The Falls of Falloch (Eas Falloch in Scottish Gaelic; meaning the Hidden Falls) was a short excursion waterfall that we made a stop for as we were making the drive from Fort William to Stirling Castle then eventually to Glasgow. Because it had been raining heavily for almost the entire drive between Fort William and the falls, the River Falloch was in full spate, and it flowed with such a fearsome amount of power that I made sure I stayed clear of riverbank edges as a slip and fall in there would’ve surely meant a drowning. Even though the falls was only 30ft tall, it had a very thick and angry appearance, and it was a far cry from the more graceful flow it might otherwise have as indicated by what was in the literature.
Because it was such a short walk, I was actually able to survey this waterfall twice. Not wanting to deal with the heavy rains, Julie initially had me go out and experience the falls while Tahia was napping. But when I returned to the car less than 25 minutes later, that got Julie and Tahia to don their waterproof gear and make their way to the overlooks of the falls along the very flat and easy trail. Indeed, it was definitely a family-friendly excursion, and the only caveat would be to keep an eye out on the young ones who might tempt fate and approach the dropoffs into the River Falloch.
At the far end of the trail, there were benches as well as a handful of overlooks presenting a frontal view of the waterfall. There was also a less-used trail paralleling the main one alongside the River Falloch, and that less-used trail showed partial views of other smaller cascades further downstream. But as far as the waterfall lookouts were concerned, there was an open one yielding the photo you see at the top of the page. However, there was also a caged walkway leading to an alternate lookout that got us even closer to the waterfall but still on the opposite side of the plunge pool. There was prose engraved at the overlook describing “the Vale of Awful Sound” by Dorothy Wordworth in 1803. Apparently, this caged walkway also had another engraving that said “Woven Sound 2014 John Kennedy”, but I wasn’t clear whether this was referring to JFK or someone else that happened to have the name John Kennedy.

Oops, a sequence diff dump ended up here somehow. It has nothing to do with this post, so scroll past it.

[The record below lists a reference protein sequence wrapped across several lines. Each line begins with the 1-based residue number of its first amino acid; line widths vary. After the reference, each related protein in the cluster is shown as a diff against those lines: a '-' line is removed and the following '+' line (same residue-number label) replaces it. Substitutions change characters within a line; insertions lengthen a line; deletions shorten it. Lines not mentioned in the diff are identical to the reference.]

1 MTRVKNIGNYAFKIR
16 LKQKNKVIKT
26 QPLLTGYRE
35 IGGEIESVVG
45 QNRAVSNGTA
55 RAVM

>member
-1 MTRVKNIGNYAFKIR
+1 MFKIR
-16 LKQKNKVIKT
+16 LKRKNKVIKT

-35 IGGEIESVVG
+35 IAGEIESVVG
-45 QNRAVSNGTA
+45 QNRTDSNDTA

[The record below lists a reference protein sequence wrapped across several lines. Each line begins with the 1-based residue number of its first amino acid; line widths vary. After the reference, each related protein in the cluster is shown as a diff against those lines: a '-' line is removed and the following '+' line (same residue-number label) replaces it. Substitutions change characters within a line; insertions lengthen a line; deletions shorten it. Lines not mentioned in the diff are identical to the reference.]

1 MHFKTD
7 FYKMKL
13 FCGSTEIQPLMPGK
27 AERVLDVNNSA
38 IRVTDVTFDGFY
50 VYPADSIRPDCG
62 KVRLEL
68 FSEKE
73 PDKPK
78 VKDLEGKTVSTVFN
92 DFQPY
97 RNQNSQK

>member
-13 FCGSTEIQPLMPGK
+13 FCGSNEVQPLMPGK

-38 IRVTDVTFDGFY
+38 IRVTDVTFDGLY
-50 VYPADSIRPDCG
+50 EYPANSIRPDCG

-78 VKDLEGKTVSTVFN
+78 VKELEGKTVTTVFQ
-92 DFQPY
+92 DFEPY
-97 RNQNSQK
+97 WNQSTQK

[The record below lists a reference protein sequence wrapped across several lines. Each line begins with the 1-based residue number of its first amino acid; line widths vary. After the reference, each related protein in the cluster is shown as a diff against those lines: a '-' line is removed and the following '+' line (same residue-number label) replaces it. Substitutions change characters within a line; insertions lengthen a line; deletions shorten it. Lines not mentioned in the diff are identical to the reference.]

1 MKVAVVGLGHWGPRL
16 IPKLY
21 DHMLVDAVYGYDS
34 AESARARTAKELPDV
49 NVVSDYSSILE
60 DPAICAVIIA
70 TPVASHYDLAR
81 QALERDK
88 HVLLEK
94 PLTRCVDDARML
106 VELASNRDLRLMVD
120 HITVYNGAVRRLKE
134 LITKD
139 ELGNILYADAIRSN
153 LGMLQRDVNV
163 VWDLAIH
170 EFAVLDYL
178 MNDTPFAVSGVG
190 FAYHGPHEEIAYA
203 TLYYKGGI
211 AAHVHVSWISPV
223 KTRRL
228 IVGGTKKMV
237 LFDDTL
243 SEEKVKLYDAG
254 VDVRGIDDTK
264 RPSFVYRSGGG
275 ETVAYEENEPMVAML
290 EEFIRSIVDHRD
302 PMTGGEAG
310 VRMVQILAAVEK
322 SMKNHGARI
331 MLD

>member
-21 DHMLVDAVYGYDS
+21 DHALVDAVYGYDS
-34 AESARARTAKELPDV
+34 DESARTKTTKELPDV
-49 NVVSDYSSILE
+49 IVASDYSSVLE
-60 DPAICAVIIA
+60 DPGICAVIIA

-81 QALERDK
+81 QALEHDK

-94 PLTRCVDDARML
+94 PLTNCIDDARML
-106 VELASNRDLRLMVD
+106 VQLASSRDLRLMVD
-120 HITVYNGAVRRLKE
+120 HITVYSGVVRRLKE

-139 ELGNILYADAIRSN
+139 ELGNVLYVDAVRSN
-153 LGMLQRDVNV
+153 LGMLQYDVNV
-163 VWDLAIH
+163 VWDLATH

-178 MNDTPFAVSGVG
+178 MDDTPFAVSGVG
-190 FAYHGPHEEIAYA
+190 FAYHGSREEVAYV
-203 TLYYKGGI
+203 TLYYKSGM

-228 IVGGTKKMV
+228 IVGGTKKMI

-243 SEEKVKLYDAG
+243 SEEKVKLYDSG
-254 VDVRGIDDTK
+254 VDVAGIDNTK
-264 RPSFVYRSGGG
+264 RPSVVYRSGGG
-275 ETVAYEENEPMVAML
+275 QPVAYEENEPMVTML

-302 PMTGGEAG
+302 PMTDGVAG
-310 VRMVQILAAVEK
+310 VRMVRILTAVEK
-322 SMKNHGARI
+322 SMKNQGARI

Even though the weather was bad when we arrived at the Falls of Falloch, when we returned to the car park after our short walk, there were at least a half-dozen other vehicles filling the car park. I guess that attested to the popularity of this waterfall rain or shine.
From Fort William we drove roughly 50 miles along the A82 road towards the town of Crianlarich. We then continued on the A82 from Crianlarich for another 4.5 miles to the signed-but-easy-to-miss turnoff for the Falls of Falloch car park. True to its name, the car park was somewhat hidden from the A82 road even though it was right next to it. In fact, we actually missed the turnoff and had to do a three-point-turn to get back to it. Overall, this drive took us nearly 90 minutes.
Going in the other direction from Stirling (of Stirling Castle fame), we would go west on the A84 road for nearly 30 miles towards Lochearnhead. Then continue on the A85 road for the next 16 miles towards Crianlarich. Finally, drive the last 4.5 miles on the A82 from Crianlarich to the relatively hidden car park for the Falls of Falloch on the left. This drive would also take about 90 minutes.
Finally for some additional geographical context, Stirling was 97 miles (about 2.5 hours drive) southeast of Fort William, 81 miles (about 2 hours drive) southeast of Glencoe, 27 miles (over 30 minutes drive) northeast of Glasgow, and 37 miles (about an hour drive) northwest of Edinburgh.
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